Disputes over tuna fishing have perhaps attracted more attention than any other maritime issue in the Western Hemisphere. Thomas Wolff traces the history of the modernization and expansion of the southern California tuna industry and its clashes with Latin American nationalists. Since World War II, Latin American nations that have wanted to increase their own Pacific tuna catches have found themselves matched against the multinational giants like Ralston Purina and Star-Kist. To date, the Inter-American Tropical Tuna Commission, bilateral agreements, and multilateral negotiations have all failed to produce a hemispheric consensus on matters such as conservation, fishing quotas, and foreign fishing rights in the extended maritime jurisdictions. Mr. Wolff’s book summarizes the issues and the diplomatic highlights of this continuing struggle.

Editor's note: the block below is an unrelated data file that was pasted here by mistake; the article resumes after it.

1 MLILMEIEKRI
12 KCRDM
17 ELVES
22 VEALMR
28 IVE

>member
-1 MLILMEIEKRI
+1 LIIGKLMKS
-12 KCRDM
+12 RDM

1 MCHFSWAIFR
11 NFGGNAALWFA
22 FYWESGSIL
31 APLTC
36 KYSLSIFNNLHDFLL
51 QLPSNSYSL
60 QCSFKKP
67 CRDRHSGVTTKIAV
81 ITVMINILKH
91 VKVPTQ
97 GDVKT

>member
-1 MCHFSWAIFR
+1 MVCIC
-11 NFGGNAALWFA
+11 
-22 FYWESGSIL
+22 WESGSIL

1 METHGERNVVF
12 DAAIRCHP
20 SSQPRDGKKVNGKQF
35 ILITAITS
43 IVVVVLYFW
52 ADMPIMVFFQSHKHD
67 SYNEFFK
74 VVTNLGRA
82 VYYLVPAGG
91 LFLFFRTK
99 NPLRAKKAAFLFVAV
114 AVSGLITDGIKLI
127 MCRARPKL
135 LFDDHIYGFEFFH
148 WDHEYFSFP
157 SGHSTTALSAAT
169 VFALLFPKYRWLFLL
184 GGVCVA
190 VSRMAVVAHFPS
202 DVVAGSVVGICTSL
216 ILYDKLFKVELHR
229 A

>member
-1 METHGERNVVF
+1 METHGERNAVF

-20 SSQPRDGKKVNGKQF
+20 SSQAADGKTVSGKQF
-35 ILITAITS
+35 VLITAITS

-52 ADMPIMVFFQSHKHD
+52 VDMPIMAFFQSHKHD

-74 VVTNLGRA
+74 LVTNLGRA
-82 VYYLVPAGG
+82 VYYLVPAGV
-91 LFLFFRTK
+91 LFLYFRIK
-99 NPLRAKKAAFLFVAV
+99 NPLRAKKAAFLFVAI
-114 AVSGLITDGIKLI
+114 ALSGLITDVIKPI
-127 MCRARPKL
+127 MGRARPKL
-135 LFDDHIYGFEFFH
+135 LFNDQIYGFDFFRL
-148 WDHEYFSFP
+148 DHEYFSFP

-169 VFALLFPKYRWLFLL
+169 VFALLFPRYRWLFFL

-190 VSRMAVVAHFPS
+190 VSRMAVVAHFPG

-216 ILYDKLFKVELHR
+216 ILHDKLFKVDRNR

Unfortunately, the author’s sympathies for the heroic efforts of the southern California tuna magnates have caused him to slight some of the more significant scholarly issues. He uses few Latin American sources, gives short shrift to the evolution and rationale of Latin American legal arguments, and generally ignores the domestic political contexts of some of the disputes. He does not analyze fully the relationship among profits, costs, marketing decisions, and the activities of foreign subsidiaries of the California corporations. In fairness, Wolff touches on many of these issues, but does not probe them in depth. The lack of an index may discourage some readers from joining the author in his quest for the elusive tuna fish.”